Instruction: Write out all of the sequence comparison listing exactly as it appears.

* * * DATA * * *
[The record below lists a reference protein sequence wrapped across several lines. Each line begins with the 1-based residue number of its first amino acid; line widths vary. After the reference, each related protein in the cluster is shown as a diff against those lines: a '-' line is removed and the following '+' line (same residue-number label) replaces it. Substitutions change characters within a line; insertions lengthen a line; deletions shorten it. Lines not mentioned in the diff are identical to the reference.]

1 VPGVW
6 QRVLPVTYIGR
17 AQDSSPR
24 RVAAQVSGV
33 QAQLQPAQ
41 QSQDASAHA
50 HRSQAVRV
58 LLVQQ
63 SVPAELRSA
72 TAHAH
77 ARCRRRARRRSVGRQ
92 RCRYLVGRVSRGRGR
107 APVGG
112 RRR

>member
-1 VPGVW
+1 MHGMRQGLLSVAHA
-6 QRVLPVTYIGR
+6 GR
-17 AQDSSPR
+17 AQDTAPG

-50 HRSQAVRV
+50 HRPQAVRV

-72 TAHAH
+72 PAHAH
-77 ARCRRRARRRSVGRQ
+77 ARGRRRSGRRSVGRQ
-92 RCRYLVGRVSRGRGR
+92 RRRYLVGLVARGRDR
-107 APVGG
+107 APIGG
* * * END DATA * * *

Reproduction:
[The record below lists a reference protein sequence wrapped across several lines. Each line begins with the 1-based residue number of its first amino acid; line widths vary. After the reference, each related protein in the cluster is shown as a diff against those lines: a '-' line is removed and the following '+' line (same residue-number label) replaces it. Substitutions change characters within a line; insertions lengthen a line; deletions shorten it. Lines not mentioned in the diff are identical to the reference.]

1 VPGVW
6 QRVLPVTYIGR
17 AQDSSPR
24 RVAAQVSGV
33 QAQLQPAQ
41 QSQDASAHA
50 HRSQAVRV
58 LLVQQ
63 SVPAELRSA
72 TAHAH
77 ARCRRRARRRSVGRQ
92 RCRYLVGRVSRGRGR
107 APVGG
112 RRR

>member
-1 VPGVW
+1 MHGMRQGLLSVAHA
-6 QRVLPVTYIGR
+6 GR
-17 AQDSSPR
+17 AQDTAPG

-50 HRSQAVRV
+50 HRPQAVRV

-72 TAHAH
+72 PAHAH
-77 ARCRRRARRRSVGRQ
+77 ARGRRRSGRRSVGRQ
-92 RCRYLVGRVSRGRGR
+92 RRRYLVGLVARGRDR
-107 APVGG
+107 APIGG